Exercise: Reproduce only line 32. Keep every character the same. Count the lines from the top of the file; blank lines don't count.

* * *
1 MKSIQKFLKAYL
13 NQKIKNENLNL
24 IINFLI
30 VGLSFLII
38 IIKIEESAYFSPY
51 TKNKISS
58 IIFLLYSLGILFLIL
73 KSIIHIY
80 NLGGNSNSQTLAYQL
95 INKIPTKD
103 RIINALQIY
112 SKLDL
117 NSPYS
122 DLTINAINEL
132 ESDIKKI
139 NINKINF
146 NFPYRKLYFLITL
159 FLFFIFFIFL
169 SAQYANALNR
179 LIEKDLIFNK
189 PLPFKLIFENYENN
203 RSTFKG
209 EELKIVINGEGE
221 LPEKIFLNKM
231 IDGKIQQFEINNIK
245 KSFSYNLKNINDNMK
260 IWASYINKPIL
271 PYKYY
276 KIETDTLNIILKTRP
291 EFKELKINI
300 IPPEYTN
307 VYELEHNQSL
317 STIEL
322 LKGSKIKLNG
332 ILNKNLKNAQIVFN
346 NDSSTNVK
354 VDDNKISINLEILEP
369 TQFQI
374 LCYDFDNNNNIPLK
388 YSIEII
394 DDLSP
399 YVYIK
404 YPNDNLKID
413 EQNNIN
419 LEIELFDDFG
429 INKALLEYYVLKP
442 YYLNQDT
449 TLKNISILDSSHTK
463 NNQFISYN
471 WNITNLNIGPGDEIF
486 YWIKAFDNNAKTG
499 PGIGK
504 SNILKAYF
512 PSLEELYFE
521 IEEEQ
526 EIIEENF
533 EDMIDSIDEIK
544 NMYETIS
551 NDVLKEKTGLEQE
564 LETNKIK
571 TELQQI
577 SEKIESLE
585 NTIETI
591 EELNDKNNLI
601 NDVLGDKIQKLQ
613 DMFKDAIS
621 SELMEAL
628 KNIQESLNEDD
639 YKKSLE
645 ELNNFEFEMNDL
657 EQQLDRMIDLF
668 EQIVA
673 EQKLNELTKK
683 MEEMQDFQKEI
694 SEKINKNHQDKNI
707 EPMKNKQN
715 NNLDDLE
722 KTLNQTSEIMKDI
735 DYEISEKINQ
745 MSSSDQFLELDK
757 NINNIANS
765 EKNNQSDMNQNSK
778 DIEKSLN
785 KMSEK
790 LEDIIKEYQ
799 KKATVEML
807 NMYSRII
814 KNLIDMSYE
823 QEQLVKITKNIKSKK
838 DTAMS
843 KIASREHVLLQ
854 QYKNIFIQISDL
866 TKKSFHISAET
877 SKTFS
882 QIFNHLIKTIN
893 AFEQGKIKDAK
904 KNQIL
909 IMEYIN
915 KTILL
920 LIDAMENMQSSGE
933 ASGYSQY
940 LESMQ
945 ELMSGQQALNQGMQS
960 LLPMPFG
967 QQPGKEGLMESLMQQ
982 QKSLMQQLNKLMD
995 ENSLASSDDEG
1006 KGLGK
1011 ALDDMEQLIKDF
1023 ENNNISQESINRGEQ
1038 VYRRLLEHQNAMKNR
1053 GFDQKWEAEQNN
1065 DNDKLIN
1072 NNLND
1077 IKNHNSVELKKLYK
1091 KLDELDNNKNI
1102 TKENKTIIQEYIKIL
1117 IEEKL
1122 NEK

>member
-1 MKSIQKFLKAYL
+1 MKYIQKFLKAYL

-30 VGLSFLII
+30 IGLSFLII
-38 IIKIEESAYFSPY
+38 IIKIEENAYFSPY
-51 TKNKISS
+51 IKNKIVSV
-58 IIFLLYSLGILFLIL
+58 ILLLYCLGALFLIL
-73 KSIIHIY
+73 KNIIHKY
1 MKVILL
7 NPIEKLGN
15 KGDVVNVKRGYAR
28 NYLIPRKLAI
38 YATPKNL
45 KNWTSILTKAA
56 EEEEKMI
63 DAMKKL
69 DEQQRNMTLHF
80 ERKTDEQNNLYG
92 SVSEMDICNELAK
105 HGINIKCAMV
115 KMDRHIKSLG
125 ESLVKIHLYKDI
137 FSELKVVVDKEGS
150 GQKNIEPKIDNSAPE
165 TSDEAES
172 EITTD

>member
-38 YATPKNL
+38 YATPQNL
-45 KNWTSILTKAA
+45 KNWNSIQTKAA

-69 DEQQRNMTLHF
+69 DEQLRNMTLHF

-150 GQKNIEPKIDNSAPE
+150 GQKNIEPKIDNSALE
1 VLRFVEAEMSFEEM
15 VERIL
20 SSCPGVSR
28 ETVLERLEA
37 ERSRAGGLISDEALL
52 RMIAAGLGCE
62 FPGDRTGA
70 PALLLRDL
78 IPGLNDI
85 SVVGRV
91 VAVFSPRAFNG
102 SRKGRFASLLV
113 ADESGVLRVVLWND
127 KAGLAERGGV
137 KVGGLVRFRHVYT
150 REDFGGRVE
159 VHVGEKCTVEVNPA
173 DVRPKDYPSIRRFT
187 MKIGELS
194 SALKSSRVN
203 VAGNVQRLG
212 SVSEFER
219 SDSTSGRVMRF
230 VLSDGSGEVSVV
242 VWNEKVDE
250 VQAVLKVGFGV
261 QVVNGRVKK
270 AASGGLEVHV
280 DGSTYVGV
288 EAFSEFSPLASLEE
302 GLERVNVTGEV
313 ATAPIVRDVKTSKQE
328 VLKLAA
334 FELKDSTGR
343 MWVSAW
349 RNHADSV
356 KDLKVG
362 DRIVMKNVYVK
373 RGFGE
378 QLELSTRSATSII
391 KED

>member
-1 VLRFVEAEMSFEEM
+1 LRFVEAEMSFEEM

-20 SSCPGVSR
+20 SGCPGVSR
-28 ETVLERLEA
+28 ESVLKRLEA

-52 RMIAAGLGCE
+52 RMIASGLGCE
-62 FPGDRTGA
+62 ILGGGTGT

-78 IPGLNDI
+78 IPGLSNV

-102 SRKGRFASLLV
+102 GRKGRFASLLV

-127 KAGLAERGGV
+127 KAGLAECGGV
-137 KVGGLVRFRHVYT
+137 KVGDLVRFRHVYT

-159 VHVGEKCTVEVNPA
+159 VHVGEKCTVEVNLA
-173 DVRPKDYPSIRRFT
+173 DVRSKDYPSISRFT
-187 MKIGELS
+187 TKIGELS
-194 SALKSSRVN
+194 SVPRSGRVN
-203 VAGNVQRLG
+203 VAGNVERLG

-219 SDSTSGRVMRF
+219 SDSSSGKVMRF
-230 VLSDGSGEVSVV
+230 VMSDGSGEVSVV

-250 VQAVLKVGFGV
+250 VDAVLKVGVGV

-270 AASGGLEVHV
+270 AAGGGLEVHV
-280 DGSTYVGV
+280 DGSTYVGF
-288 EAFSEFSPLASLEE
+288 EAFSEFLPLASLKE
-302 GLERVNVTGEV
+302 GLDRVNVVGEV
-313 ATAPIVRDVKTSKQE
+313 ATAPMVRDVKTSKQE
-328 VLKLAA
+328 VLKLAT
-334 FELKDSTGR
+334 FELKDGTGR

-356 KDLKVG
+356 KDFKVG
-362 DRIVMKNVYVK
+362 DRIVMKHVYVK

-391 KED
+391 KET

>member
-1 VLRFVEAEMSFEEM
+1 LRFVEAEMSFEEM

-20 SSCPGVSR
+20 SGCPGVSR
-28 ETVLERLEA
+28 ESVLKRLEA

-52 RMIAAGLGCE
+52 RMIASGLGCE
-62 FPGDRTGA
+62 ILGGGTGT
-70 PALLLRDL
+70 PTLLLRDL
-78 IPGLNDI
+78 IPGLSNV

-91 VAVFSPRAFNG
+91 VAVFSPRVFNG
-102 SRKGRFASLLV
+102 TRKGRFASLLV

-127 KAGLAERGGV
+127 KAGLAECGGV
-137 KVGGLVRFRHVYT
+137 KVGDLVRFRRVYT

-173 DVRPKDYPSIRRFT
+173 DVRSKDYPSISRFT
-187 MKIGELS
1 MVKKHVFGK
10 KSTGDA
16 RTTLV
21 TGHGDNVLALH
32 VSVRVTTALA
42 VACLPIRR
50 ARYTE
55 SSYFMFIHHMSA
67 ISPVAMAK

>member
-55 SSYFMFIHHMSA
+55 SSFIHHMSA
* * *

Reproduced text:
307 VYELEHNQSL